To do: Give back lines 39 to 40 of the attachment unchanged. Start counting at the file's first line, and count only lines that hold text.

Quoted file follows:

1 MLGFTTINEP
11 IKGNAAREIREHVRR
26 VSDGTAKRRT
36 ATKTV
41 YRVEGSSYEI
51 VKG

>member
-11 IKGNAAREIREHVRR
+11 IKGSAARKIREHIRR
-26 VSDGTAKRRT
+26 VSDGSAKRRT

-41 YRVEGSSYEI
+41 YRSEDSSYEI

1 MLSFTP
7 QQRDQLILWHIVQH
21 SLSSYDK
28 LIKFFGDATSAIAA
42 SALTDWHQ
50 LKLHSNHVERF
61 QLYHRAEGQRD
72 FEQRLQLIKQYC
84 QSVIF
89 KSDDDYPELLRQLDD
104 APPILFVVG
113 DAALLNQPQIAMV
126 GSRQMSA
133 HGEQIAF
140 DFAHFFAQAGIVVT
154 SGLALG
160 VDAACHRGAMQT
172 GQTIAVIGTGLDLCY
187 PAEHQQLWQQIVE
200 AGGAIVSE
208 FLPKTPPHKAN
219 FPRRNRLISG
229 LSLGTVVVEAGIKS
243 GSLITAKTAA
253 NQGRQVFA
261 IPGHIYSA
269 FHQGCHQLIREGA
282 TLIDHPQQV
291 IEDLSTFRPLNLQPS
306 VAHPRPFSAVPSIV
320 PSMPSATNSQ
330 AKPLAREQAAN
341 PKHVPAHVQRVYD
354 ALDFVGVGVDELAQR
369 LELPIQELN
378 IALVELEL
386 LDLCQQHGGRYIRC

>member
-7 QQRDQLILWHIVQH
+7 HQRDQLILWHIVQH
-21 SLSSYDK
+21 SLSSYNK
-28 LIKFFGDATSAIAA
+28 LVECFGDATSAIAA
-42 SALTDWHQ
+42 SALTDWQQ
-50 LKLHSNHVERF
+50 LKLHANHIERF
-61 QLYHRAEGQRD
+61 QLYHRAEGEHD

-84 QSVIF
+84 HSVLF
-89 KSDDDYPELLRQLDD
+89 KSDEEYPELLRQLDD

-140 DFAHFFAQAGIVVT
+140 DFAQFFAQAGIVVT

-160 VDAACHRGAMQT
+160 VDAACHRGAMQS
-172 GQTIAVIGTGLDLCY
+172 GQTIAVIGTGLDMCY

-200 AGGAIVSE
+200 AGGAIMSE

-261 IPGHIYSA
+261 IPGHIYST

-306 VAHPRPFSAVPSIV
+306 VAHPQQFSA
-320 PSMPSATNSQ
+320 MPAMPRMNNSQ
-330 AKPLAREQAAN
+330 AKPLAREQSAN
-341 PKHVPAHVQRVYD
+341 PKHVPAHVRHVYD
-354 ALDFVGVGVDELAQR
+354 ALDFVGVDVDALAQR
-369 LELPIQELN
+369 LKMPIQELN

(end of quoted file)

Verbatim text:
261 IPGHIYSA
269 FHQGCHQLIREGA